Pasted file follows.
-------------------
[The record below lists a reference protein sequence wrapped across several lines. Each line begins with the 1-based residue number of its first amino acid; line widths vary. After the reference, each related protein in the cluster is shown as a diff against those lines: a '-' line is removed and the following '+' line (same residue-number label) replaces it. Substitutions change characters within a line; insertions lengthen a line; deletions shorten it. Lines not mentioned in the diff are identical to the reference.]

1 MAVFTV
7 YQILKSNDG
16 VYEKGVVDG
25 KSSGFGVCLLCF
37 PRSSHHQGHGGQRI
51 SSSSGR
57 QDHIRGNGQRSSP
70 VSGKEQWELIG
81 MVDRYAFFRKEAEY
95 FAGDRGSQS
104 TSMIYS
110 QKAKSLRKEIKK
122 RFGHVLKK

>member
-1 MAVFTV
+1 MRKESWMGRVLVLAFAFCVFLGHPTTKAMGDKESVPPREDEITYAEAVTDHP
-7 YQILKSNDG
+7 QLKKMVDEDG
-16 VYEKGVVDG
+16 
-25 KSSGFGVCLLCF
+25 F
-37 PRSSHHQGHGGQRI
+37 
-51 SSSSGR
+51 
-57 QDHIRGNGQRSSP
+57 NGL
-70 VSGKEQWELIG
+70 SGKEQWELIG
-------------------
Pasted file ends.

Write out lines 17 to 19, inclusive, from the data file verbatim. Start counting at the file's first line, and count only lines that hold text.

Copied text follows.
+1 MRKESWMGRVLVLAFAFCVFLGHPTTKAMGDKESVPPREDEITYAEAVTDHP
-7 YQILKSNDG
+7 QLKKMVDEDG